Randomized Clinical Trial of Propofol Versus Ketamine for Procedural Sedation in the Emergency Department

Authors


  • This work was presented at the Society for Academic Emergency Medicine annual meeting, Chicago, IL, May 2007.

Address for correspondenceand reprints: James R. Miner, MD; e-mail: jimminer@hotmail.com.

Abstract

Objectives:  The objective was to compare the occurrence of respiratory depression, adverse events, and recovery duration of propofol versus ketamine for use in procedural sedation in the emergency department (ED).

Methods:  This was a randomized nonblinded prospective clinical trial of adult patients undergoing procedural sedation for painful procedures in the ED. Patients with pain before the procedure were treated with intravenous (IV) morphine sulfate until their pain was adequately treated at least 20 minutes before starting the procedure. Patients were randomized to receive either propofol 1 mg/kg IV followed by 0.5 mg/kg every 3 minutes as needed or ketamine 1.0 mg/kg IV followed by 0.5 mg/kg every 3 minutes as needed. Doses, vital signs, nasal end-tidal CO2 (ETCO2), and pulse oximetry were recorded. Subclinical respiratory depression was defined as a change in ETCO2 of >10 mm Hg, an oxygen saturation of <92% at any time, or an absent ETCO2 waveform at any time. Clinical interventions related to respiratory depression were noted during the procedure, including the addition of or increase in the flow rate of supplemental oxygen, the use of a bag-valve mask apparatus, airway repositioning, or stimulation to induce breathing. After the procedure, patients were asked if they experienced pain during the procedure and had recall of the procedure. Physicians were asked to describe any adverse events or the occurrence of recovery agitation.

Results:  One-hundred patients were enrolled; 97 underwent sedation and were included in the analysis. Fifty patients received propofol and 47 received ketamine. Subclinical respiratory depression was seen in 20 of 50 patients in the propofol group and 30 of 47 patients in the ketamine group (p = 0.019, effect size 22.8%; 95% CI = 4.0% to 43.6%). Clinical interventions related to respiratory depression were used in 26 of 50 propofol patients and 19 of 47 ketamine patients (p = 0.253, effect size = −13.7%; 95% CI = −33.8% to 6.4%). The median times of the procedures were 11 minutes (range = 4 to 33 minutes) for the ketamine group versus 10 minutes (range = 5 to 33 minutes) for the propofol group (p = 0.256). The median time to return to baseline mental status after the procedure was completed was 14 minutes (range = 2 to 47 minutes) for the ketamine group and 5 minutes (range = 1 to 32 minutes) for the propofol group (p < 0.001). Pain during the procedure was reported by 3 of 50 patients in the propofol group and 1 of 47 patients in the ketamine group (effect size = −3.9%, 95% confidence interval [CI] = −11.9 to 4.1). Recall of some part of the procedure was reported by 4 of 50 patients in the propofol group and 6 of 47 patients in the ketamine group (effect size = 4.8%, 95% CI = −7.6% to 17.1%). Forty-eight of 50 procedures were successful in the propofol group and 43 of 47 in the ketamine group (p = 0.357, effect size = 0.3%; 95% CI = −7.8% to 8.4%). Recovery agitation was reported in 4 of 50 in the propofol group and 17 of 47 in the ketamine group (effect size = 28.2%, 95% CI = 12.4% to 43.9%).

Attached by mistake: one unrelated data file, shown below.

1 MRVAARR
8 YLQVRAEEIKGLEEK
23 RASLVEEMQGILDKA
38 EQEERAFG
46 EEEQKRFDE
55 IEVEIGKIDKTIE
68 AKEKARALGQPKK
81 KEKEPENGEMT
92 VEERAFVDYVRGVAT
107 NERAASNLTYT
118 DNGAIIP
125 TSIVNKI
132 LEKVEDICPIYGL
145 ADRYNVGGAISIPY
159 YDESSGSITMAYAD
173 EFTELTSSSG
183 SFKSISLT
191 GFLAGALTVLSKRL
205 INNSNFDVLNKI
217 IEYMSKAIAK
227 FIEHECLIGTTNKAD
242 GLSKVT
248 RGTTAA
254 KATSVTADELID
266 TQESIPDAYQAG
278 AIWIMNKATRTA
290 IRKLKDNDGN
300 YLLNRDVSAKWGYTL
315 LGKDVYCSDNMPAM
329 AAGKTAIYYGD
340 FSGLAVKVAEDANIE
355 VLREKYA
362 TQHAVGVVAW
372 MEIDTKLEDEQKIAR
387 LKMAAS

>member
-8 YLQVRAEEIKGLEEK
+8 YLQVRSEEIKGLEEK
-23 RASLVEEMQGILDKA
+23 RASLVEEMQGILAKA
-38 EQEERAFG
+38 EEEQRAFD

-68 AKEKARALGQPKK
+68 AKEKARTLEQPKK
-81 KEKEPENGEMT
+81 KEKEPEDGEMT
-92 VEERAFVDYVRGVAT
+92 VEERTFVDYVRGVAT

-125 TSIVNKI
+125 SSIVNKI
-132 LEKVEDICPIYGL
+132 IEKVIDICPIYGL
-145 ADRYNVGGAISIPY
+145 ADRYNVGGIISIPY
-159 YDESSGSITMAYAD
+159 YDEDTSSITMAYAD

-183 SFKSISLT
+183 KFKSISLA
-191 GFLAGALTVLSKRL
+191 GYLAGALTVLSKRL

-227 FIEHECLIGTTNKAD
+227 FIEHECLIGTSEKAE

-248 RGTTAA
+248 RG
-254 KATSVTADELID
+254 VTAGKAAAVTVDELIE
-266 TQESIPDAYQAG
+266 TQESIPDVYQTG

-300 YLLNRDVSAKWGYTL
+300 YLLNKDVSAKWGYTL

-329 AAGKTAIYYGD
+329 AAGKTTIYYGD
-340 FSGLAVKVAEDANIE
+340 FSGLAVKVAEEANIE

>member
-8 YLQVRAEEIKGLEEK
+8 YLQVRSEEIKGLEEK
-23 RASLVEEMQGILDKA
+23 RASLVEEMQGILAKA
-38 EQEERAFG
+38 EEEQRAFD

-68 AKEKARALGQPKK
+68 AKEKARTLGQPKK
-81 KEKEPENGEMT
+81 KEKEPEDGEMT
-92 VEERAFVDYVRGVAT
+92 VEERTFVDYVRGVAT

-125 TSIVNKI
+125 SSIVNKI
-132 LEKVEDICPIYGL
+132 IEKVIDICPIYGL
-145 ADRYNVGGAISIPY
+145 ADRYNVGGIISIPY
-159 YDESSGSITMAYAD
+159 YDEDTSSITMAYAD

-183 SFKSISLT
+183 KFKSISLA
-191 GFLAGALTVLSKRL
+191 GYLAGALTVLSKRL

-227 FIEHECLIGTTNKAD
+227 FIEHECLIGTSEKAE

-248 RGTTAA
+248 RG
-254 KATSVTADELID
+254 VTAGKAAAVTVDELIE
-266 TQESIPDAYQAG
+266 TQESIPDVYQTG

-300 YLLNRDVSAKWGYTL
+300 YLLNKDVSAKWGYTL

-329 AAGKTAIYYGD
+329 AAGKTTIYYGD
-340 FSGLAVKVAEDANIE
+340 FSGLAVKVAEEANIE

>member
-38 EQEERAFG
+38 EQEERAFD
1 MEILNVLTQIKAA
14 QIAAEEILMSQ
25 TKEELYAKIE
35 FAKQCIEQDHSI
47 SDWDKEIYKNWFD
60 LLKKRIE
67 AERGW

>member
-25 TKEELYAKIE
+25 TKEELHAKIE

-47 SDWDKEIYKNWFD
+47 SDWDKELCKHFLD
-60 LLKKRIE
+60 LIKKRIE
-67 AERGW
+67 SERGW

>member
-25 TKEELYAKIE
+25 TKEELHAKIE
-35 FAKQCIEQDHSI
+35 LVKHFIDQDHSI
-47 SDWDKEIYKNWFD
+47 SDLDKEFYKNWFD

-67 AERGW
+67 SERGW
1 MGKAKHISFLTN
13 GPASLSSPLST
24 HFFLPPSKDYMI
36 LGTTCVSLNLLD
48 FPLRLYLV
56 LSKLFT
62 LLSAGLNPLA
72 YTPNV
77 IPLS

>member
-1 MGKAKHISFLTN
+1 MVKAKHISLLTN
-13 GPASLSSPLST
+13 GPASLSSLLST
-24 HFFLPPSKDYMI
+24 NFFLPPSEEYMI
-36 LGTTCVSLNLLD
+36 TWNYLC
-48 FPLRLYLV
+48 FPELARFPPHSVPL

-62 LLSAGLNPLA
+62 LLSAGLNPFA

Conclusions:  This study detected a higher rate of subclinical respiratory depression in patients in the ketamine group than the propofol group. There was no difference in the rate of clinical interventions related to respiratory depression, pain, or recall of the procedure between the groups. Recovery agitation was seen more frequently in patients receiving ketamine than in those receiving propofol. The time to regain baseline mental status was longer in the ketamine group than the propofol group. This study suggests that the use of either ketamine or propofol is safe and effective for procedural sedation in the ED.

ACADEMIC EMERGENCY MEDICINE 2010; 17:604–611 © 2010 by the Society for Academic Emergency Medicine

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